A burn is defined as a type of personal injury that is caused by applying heat, chemicals, radiation or electricity to either organic tissue or to a specific material.
While first degree burns can usually be healed with a dressing and proper care and attention, deeper tissue burns can be much more difficult to treat. Due to the inherent risks of infection and the long healing times needed, second and third degree burns can not only be very painful, but in some cases, have been fatal.
Burns By Degrees
There are a number types of specific skin burns, which are measured by "degrees". These "degrees" determine the level of severity of the burn and where needed, the type of medical treatment to apply.
These types are:
1st Degree Burns
In most instances, a first-degree burn is the least severe of most types of burn injuries, and usually only affects the outer layer of skin - the epidermis. The only other time this type of injury is considered very serious is if the victim has been burned on the hands, feet, face, groin or buttocks, in which case, immediate medical attention is required,
A first-degree burn is often caused by hot liquids - things like hot tea, coffee and chocolate for example - and the pain level of first-degree burns is generally associated with swelling, tingling and a general sensitivity of the wounded area.
2nd Degree Burns
A second-degree burn is also known as a "partial thickness burn". What this means is that the burn has not only affected the epidermis, but ALSO the dermis - which is the layer of underlying skin beneath the epidermis.
Second-degree burns are often created by sudden explosions or flash-type of injuries - those sustained in a fuel tank explosion or commercial arc injury.
Often considered the most painful of all burns, second-degree burns have the appearance of a "weeping wound" with the damaged and surrounding areas being red, very swollen and usually blistered.
NOTE - if a second-degree burn is less than 3 inches in size, it will often be treated as a first-degree burn.
3rd Degree Burns
Third-degree burns affect the entire skin area, and often include burning the underlying muscle as well. In many instances, these types of burns involve destroying hair follicles and sweat glands, with the affected area often looking either brown, white, yellow, red and in some cases, a type of leathery-black.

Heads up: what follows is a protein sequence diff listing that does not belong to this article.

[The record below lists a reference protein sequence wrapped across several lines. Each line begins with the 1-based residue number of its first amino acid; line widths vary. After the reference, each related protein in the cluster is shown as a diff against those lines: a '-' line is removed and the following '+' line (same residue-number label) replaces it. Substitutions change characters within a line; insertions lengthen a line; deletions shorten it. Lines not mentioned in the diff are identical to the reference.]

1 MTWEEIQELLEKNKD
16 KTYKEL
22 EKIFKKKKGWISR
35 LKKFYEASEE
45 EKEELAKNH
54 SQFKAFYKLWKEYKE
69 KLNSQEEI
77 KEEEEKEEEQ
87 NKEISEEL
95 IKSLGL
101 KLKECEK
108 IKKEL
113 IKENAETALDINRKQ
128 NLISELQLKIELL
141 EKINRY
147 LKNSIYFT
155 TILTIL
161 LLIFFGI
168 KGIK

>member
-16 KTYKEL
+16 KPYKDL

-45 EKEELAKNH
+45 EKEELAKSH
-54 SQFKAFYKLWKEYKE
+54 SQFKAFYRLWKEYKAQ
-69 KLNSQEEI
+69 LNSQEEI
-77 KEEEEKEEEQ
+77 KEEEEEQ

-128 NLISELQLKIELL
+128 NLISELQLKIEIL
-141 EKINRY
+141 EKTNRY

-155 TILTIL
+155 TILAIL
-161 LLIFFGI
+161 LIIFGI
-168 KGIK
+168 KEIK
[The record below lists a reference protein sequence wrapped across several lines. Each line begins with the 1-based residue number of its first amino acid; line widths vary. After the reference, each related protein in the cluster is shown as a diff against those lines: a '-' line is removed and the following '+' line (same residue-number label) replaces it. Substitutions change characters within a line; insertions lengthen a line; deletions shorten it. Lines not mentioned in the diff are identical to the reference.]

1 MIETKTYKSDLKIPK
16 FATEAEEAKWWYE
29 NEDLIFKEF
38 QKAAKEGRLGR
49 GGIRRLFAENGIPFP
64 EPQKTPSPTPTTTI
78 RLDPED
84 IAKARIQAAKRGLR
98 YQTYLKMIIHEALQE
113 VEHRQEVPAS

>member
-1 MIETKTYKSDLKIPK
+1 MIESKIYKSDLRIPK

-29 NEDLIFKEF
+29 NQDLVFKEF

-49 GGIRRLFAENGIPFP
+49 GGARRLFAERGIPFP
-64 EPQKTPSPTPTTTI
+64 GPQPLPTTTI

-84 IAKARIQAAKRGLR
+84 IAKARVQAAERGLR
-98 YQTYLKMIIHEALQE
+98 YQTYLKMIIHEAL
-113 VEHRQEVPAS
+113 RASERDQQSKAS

An interesting point to note is that as the nerves are often burned in these types of injuries, they may not be as painful as a second-degree level burn.
Quite often, third-degree burn victims also experience difficulty inhaling and exhaling, which is due to the inhalation of toxic fumes that may have been present at the site of the fire.
Third-degree burns generally require some type of skin graft, hospitalization and also intensive medical care to try and minimize the chances of infection setting in.
4th Degree Burns
Fourth-degree burns are the often life-threatening and usually involve the burn reaching the bone. All burned skin is usually permanently lost, with burned limbs unfortunately being amputated.
The causes associated with this level of burn include housing fires and high voltage electric shock.
What Can I Do To Help A Burn Victim?
This depends largely on the degree of burn, as they all have their own specific type of care. However, listed below are some of the important steps that you can take before medical help arrives:
For Minor Burns:
cool the burn - hold the burn under cool (NOT cold) running water for 10-15 minutes. If that is not practical, wet a clean cloth in cool water and use it to LIGHTLY compress against the burn area.
cover the burn with a sterile gauze - do NOT use fluffy cotton and ONLY press lightly on the wound.
take an over-the-counter pain killer - aspirin, ibuprofen, naproxen are all ok, but be careful when administering a dosage to children or the elderly, If you are unsure, consult your local doctor.
do NOT use ice!
do NOT use egg whites!!
do NOT break blisters!!!
For Major Burns:
seek immediate medical attention - until medical attention arrives, try the following:
do NOT remove clothing - although ensure that the victim is away from being burned further.
do NOT immerse in cold water - doing so can cause hypothermia.
check for signs of breathing - if there are no signs of breathing, commence CPR.
elevate burned body parts - if possible, raise above the level of the heart.
cover the burn - using a STERILE cloth that is clean, cool and moist.
It is also recommended that burns victims get a tetanus shot every 10 years as burns have been proven to be susceptible to this.
Can I Seek Compensation For My Injuries?
If you or a loved one has received a serious burn as a result of a defective product or the mis-conduct of another person, you may be eligible to receive a compensation payout. By contacting a reputable law firm, their attorneys will be able to assess your case and determine if you have grounds to file a lawsuit for damages.
At the law firm of Gordon & Doner, we have a proud history of fighting for the rights of the injured - not the powerful. If you are unsure if you have a case, please contact us. We have fought many personal injury cases , and have obtained MAXIMUM compensation in verdicts and settlements for our clients.
Not only do we offer our customers over 150 years of combined legal experience, but we also work on a contingency basis - which means that we don't charge you unless we obtain money for you.
Our skilled team will help to guide you through the personal injury litigation process and will fight with your best interests in mind so that you can focus on the most important thing - getting healthy and "back to normal".
Contact us today. We service most of South Florida, and will provide knowledgeable legal council, and the determination to fight for your MAXIMUM compensation benefits.
To start today, simply fill out the "Free Case Evaluation" form at the top of this page - it's FREE!